PHOENIX (AP) — Gov. Doug Ducey says Arizona will be getting 361 cases of the experimental antiviral drug Remdesivir, which appears to help patients with COVID-19 recover faster.
The drug received emergency approval in May by the U.S. Food and Drug Administration.
The shipment comes from the U.S. Department of Health and Human Services as Arizona grapples with a surge of coronavirus cases around the state.
Health officials reported 2,537 more confirmed coronavirus cases and 86 additional deaths on Sunday, bringing Arizona’s totals to 122,467 COVID-19 cases and 2,237 fatalities.
It’s the sixth time this month that at least 40 new deaths have been reported around Arizona, but the first time in eight days with fewer than 3,000 newly confirmed cases.
However, the number of infections is thought to be far higher because many people have not been tested, and studies suggest people can be infected with the virus without feeling sick.
“We’ll continue working with our local and federal partners to get resources where they’re needed, and we need everyone to continue doing their part,” Ducey said Saturday on Twitter.
Last month, the Arizona Department of Health Services released guidelines on how Remdesivir would be allocated with the drug initially earmarked for high priority patients.
“The shipment will bolster state supplies with added capacity to treat tens of thousands of additional patients, if needed,” Ducey tweeted.
Arizona became one of the nation’s coronavirus hot spots in May after Ducey relaxed stay-home orders and other restrictions.
The state reached 1,000 coronavirus deaths on June 5 and 50,000 coronavirus cases on June 21.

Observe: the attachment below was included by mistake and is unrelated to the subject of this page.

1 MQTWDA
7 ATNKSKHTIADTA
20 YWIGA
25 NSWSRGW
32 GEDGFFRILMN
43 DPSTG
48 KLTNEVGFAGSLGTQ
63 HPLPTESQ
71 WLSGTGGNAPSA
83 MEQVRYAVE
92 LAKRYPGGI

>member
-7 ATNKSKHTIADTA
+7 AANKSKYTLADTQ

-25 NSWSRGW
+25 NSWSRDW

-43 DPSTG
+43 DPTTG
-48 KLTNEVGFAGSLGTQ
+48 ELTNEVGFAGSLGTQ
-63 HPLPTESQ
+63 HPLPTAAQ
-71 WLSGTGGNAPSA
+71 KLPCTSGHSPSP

Cases topped 122,000 on Saturday, three days after reaching the 112,000 mark and six days after reaching 100,000.
Ducey ordered the closure of gyms, bars, water parks and tubing business for 30 days on June 29.
On Thursday, the governor capped restaurants at half of their capacity but declined to shut them down entirely.
“I joined mayors from across Arizona to ask the governor to put in place significant expansion in safety precautions,” Phoenix Mayor Kate Gallego said Sunday on CBS’s Face The Nation. “We do not have a statewide requirement for facial coverings in Arizona and we need one.”
“We would love to see additional protections, including moving restaurants completely to takeout. We would also like to have some of the risky or personal care situations like nail salons. We think that’s just not necessary right now while you’re seeing such high levels of the virus,” Gallego added.
Ducey has already announced Arizona will increase testing with a focus on low-income areas of Phoenix as many people report it’s hard or impossible to find tests.
The state also is paying for a private lab to greatly increase its daily capacity. Most people have been waiting up to a week or more for test results.
For most people, the coronavirus causes mild or moderate symptoms, such as fever and cough that clear up in two to three weeks. But for some — especially older adults and people with existing health problems — it can cause more severe illness, including pneumonia and death.